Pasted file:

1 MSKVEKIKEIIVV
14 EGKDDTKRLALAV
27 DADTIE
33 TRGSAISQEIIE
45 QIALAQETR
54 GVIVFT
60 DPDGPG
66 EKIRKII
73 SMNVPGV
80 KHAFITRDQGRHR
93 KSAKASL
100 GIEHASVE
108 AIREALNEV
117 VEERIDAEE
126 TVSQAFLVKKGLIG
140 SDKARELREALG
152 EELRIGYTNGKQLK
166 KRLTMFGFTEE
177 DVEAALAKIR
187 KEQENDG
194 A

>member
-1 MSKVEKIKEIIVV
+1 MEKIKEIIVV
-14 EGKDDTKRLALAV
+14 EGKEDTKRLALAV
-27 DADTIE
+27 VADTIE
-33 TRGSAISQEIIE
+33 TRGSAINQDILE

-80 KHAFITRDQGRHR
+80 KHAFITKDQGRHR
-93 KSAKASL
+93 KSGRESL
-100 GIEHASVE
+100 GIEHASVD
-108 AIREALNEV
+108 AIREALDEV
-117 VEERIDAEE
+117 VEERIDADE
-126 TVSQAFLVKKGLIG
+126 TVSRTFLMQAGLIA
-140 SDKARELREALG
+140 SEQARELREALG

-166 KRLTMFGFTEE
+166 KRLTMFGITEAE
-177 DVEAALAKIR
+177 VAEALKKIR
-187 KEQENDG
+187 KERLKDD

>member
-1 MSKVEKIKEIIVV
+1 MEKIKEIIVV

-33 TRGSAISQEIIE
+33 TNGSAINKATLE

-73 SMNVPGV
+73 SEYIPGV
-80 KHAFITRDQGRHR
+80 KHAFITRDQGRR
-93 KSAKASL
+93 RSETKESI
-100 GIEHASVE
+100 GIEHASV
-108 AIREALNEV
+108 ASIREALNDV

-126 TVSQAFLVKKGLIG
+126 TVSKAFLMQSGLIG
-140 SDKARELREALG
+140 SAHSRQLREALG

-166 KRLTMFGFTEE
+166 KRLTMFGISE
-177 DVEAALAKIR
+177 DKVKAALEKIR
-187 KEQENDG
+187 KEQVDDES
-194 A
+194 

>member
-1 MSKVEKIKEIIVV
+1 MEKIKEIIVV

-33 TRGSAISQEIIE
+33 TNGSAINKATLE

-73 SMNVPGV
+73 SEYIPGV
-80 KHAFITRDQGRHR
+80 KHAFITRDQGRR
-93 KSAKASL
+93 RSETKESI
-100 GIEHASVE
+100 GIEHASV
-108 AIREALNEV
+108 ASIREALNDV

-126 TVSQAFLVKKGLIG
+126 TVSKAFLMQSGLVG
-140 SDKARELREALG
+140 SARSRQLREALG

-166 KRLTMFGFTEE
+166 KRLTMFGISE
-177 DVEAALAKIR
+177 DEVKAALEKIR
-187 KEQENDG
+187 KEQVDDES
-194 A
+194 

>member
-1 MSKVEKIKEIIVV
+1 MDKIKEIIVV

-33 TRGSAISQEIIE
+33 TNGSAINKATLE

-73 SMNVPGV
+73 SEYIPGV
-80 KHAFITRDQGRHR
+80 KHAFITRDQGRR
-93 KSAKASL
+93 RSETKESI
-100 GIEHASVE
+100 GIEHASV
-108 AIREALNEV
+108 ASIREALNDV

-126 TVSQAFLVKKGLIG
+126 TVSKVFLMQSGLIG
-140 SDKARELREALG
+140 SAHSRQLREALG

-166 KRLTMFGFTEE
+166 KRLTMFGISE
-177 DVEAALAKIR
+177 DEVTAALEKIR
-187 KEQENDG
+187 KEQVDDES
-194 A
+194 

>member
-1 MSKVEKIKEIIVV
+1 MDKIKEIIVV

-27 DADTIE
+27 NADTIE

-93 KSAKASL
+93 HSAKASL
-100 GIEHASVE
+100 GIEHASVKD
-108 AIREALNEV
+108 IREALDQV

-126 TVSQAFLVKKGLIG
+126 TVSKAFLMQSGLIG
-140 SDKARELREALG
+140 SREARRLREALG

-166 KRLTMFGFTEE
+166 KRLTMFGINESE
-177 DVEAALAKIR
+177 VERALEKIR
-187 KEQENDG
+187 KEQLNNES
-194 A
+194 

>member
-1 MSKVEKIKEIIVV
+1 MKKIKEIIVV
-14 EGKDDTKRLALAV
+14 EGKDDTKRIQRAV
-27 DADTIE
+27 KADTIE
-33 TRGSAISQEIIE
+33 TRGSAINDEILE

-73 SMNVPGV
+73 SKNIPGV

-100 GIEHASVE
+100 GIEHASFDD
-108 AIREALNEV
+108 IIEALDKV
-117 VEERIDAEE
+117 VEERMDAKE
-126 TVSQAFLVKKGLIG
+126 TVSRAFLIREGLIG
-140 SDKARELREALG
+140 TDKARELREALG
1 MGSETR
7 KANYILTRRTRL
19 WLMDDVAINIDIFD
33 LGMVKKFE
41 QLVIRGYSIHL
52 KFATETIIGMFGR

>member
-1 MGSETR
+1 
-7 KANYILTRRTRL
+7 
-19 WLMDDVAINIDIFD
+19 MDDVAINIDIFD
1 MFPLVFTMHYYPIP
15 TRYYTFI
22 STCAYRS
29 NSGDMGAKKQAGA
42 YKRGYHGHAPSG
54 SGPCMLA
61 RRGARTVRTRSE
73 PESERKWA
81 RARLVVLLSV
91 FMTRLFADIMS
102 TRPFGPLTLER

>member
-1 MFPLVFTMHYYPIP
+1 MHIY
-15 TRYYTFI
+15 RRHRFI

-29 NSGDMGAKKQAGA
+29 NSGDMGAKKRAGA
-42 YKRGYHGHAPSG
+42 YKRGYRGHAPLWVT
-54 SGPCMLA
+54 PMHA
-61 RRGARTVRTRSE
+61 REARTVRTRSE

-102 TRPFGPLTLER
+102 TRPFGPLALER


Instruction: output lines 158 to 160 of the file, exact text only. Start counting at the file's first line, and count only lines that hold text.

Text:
-14 EGKDDTKRLALAV
+14 EGKDDTKRIQRAV
-27 DADTIE